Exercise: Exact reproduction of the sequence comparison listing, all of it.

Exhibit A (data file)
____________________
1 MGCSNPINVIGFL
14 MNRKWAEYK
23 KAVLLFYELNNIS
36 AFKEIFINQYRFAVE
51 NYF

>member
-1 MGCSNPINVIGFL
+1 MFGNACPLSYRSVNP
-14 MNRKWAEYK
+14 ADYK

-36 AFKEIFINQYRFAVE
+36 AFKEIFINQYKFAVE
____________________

1 MGCSNPINVIGFL
14 MNRKWAEYK
23 KAVLLFYELNNIS
36 AFKEIFINQYRFAVE
51 NYF

>member
-1 MGCSNPINVIGFL
+1 MFGNACPLSYRSVNP
-14 MNRKWAEYK
+14 ADYK

-36 AFKEIFINQYRFAVE
+36 AFKEIFINQYKFAVE